From Birmingham to Tehran
by SOHRAB AHMARI
19 Jan 2010 05:44
"The aftermath of nonviolence is the creation of the beloved community. The aftermath of nonviolence is redemption. The aftermath of nonviolence is reconciliation. The aftermath of violence is emptiness and bitterness." -- Dr. King
[ opinion ] As the United States celebrates Dr. Martin Luther King, Jr. Day, it's worth wondering whether the great civil rights leader would equate the American present with his "beloved community" where children "will not be judged by the color of their skin but by the content of their character." The U.S. has certainly made tremendous strides -- including the election of an African-American president -- towards realizing Dr. King's dream. Nevertheless, deep racial inequality in the form of de facto -- if not de jure -- segregation persists in many areas of American life, particularly housing and education. Dr. King's struggle, then, should retain its resonance for generations of Americans to come.
But Dr. King's legacy is also an international one. His bequest to the world is a comprehensive methodology for effecting social change that has inspired people of conscience everywhere seeking to assert their universal rights. The nonviolent strategies Dr. King and his associates pioneered in their fight against American Apartheid have been put to good use by activists across the planet to challenge autocratic governments, reduce gang-related violence, and achieve post-colonial reconciliation.
Iran today is arguably the most vital proving ground for Dr. King's ideas. The Iranian Green Movement has consciously transposed to its setting techniques once used by African-Americans to face down vicious white deputies and their attack dogs. In Iran, the role of the southern deputies is taken up by the baton-wielding Basijis, who mercilessly veer their motorcycles into crowds and indiscriminately beat protestor and bystander alike. As numerous YouTube videos attest, the Iranian protesters more often than not retain the moral high ground by refusing to use violence against the Basijis they capture; rather, the people offer water and tend to their brutalizers' wounds.
Dr. King's historic March on Washington too has been matched by the solemn and awe-inspiring silent march of hundreds of thousands of Tehranis toward Meydan-e Azadi on the 25th of Khordad. And the Alabama bus boycott has found its Iranian version in the form of throngs of Tehrani commuters spontaneously erupting into "Ya Hossein, Mir Hossein!" and other opposition chants as they wait for the subway.
The faith-based dimension of Dr. King's activism has been paralleled by the Green Movement's re-appropriation of Islam as a liberatory faith. As Abbas Milani has explained, "[t]hinkers and theologians identified with the democratic movement have been offering a new reading of Shiism that makes the faith more amenable to democracy and secularism." Just as Dr. King's struggle against American Apartheid was rooted in his conviction that "all of God's children" deserve full civil rights, so the Iranian democrats have sought to discover a Shiism which condemns suppression of dissent, discrimination against women and minorities, and state-sanctioned brutality.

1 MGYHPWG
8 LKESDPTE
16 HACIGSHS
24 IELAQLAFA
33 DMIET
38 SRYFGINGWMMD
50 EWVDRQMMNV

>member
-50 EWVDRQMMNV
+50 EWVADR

As the regime ominously vows to unleash even more violence against dissidents, it is important to note that Dr. King did not just leave behind a tactical toolkit for civil disobedience and nonviolent protest. He also offered a holistic vision of social transformation and transition that can provide powerful moral and practical guideposts for the Green Movement today. Reconciliation and forgiveness are critical components of this vision.
Some Iranians rightly fear that the potential fall of the Islamic Republic, like that of the Shah, might give way to yet another tyranny or worse. If and when the Islamic Republic does collapse under the weight of ever-growing popular discontent, the new generation of Iranian change agents can avoid the tragic mistakes of the 1979 generation by hewing closely to King's guideposts.
This might mean, for example, that even the very worst human rights offenders in the previous regime be afforded the right to fair trials and procedural safeguards -- despite the fact that many such offenders have denied these same rights and safeguards to the Iranian people for some three decades. It may also involve the recognition that Islam is likely to remain a part of Iran's political culture, even under a post-Islamic Republic democracy. This recognition should in turn lead to an understanding that attempts to forcefully banish religious parties from the polity are likely to backfire and lead to future instability.
Finally, Dr. King's warning that "injustice anywhere is a threat to justice everywhere" should be a clarion call for people and governments of conscience around the world to continue to stand in solidarity with the Iranian pro-democracy movement.
Sohrab Ahmari is an Iranian-American blogger and Northeastern University law student.